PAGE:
Year in Review: The Country's Executive Producer Rowena Duncum wrote this opinion piece in defence of workmate Sam "Lashes" Casey, after his night out with All Black Jordie Barrett made headline news.

My workmate Lashes is a character. A legend in his own lunchbox after giving one of the best/worst inspirational speeches in the Highlanders locker room following their first ever Super Rugby title victory in 2015.

Today he - known to the wider world as Sam Casey - made headlines again, after he and All Black Jordie Barrett unwittingly mistook an unlocked Dunedin student flat for that of his mate's across the road.

A simple, genuine mistake; which, if the amount of messages I received before 9am this morning are to be believed, many people can relate to.

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When I first heard the story, I laughed so hard I had tears running down my face. Literal tears. I'll even admit to feeling a tiny bit jealous - I mean, it truly has got to be one of the great tales, to entertain punters and be dined out on for years to come. There was nothing malicious or sinister in it.

Then three things happened.

I began to consider the potential damage if it was in any way misconstrued. There's a reason 'sensationalism' and 'media' often go hand in hand. It's something that makes me sick to my stomach and (when I come across it) ashamed to be a journalism major. My fears were somewhat confirmed when the headline-grabbing article likened this incident to the one involving Norm Hewitt in 1999. Poor and lazy journalism, that.

Next, someone mentioned the poor girls were probably terrified. I initially brushed this off, but we don't know exactly how this played out and what conclusions they jumped to while half asleep, in the middle of the night, before the truth emerged. So that was enough to stop the crying-laughter. In the light of day, surrounded by friends in a warm clubrooms, I still thought it was hilarious.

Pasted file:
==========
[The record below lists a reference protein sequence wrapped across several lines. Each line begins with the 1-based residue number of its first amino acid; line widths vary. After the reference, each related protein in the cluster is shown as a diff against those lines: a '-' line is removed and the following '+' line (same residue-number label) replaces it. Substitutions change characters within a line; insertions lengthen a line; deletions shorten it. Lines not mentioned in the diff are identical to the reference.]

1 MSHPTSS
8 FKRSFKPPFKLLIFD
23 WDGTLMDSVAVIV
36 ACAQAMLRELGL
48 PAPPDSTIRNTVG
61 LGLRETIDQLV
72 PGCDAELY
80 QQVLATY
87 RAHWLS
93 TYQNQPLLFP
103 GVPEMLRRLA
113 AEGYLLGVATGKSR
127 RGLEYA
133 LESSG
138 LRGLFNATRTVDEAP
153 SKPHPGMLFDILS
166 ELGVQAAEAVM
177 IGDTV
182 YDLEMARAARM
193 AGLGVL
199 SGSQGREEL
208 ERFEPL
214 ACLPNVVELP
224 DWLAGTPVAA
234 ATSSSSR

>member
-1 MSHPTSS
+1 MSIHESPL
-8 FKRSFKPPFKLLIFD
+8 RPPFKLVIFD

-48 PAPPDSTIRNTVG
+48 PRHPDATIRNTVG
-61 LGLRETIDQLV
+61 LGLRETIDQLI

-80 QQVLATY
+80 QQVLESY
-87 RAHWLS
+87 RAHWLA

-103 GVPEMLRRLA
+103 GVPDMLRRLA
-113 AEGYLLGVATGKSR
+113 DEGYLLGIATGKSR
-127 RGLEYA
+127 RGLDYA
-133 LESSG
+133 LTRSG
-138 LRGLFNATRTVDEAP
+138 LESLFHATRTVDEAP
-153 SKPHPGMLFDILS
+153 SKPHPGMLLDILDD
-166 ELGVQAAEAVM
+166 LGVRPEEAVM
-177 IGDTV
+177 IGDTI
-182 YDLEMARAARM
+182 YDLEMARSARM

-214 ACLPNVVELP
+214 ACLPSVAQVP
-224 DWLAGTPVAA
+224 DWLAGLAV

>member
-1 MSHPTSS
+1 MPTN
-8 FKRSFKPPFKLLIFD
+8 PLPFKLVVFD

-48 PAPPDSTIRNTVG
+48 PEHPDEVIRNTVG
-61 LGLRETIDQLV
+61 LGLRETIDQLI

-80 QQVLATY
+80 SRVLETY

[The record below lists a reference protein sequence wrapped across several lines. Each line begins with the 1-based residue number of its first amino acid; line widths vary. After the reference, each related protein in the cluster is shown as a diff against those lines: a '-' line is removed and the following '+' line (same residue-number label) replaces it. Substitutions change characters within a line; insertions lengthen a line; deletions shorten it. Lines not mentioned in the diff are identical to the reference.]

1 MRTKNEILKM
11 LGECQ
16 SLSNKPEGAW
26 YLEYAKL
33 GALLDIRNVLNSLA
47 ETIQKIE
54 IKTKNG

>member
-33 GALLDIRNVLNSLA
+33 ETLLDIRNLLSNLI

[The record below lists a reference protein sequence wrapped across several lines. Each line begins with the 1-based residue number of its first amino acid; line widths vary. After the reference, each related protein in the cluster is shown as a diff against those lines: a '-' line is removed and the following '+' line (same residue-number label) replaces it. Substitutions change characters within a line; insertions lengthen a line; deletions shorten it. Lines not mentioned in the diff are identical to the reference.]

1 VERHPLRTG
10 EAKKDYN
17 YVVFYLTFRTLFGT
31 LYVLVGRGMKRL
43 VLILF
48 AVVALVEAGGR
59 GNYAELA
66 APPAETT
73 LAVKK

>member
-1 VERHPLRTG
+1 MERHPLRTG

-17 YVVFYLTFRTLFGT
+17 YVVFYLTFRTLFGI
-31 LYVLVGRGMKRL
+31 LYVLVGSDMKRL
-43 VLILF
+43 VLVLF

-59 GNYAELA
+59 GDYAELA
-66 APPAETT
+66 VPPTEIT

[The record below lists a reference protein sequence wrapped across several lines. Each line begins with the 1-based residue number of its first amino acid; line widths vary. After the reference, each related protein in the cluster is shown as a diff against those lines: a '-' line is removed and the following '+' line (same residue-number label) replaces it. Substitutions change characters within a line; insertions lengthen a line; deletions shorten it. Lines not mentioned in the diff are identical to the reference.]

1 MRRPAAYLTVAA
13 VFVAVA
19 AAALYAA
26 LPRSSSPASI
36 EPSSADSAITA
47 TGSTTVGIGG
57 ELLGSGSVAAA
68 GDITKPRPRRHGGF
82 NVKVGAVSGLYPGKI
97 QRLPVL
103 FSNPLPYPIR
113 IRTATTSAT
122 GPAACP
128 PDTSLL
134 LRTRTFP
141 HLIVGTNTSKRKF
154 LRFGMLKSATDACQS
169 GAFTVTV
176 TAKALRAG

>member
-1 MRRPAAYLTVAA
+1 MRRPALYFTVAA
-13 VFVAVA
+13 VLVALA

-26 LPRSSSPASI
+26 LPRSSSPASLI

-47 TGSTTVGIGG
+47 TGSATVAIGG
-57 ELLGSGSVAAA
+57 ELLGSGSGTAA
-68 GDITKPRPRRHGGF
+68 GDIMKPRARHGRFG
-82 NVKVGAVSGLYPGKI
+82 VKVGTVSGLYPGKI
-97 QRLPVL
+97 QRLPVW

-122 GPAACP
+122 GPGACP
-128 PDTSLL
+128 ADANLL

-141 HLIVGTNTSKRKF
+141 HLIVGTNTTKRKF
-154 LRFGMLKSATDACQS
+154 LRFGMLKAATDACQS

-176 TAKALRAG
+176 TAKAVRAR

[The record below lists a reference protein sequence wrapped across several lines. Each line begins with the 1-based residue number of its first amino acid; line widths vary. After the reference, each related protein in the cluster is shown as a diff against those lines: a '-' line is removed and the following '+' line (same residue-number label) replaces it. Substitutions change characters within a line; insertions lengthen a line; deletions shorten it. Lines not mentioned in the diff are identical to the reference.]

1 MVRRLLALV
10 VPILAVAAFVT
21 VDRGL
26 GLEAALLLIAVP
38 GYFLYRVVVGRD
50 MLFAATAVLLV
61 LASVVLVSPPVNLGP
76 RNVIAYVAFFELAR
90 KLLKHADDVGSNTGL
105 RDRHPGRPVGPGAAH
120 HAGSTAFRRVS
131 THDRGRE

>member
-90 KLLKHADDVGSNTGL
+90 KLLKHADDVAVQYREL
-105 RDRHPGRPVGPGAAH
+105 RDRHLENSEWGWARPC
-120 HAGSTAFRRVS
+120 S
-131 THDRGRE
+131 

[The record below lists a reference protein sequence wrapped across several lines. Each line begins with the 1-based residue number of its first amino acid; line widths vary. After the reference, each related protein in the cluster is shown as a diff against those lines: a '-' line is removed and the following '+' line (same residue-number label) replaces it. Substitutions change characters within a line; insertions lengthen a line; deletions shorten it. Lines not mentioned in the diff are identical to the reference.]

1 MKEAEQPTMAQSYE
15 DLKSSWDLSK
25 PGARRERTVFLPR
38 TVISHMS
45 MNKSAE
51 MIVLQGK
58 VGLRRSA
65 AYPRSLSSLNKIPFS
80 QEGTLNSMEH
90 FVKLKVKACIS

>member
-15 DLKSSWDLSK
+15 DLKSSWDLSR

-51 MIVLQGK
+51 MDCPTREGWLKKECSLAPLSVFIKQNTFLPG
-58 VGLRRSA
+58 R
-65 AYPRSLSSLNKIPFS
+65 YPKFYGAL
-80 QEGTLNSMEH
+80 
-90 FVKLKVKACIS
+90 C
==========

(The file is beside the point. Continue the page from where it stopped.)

To round it off, I had an unnerving experience myself - being woken myself at 3am this morning by an unknown man knocking on our front door. Half asleep, assuming it would be my (probably inebriated) Irish flatmate and instead finding a large bald stranger on the front porch, had me contemplating calling the cops myself. 'This is how those girls must've felt,' whipped through my head. By some cruel twist of fate, my flatmate had turned back to face the mailbox and his white hat reflected the street light's glimmer, giving his already large prop's head an even larger, bald appearance. The relief when he turned around was palpable.

But back to our story and its newsworthiness. If this had happened to two ordinary blokes, would it still have made the news? Potentially. A brief piece. A sentence or two. Maybe even in an 'oddspot' column. A case of residential mistaken identity. All's well that ends well.

In no circumstance would it be front page news.

So, should the fact that one of them is handy with an oval ball mean this is national headline news?

Absolutely not.

I do understand that once you represent your country, you apparently kiss away your personal privacy. Simply because whatever you do that's ever so slightly outside the norm - is deemed 'of public interest.'

But is it really 'public interest'? Where do we draw the line now?

Does a story like this alter my life in any way? Not that I can tell. Should I care? Not really. Is it my business? Unequivocally not. Is my life suddenly richer for knowing this tale? I can't say it does.

Are we just all becoming bloody nosy and confusing non-news gossipy type stories with actual news, to get clicks?

I fear so.

But that seems to be the nature of the modern world. We blur the line between news and entertainment.

Grow up and be an All Black kids ... just don't hold out any hope for a normal life, or the opportunity to make a genuine, human mistake.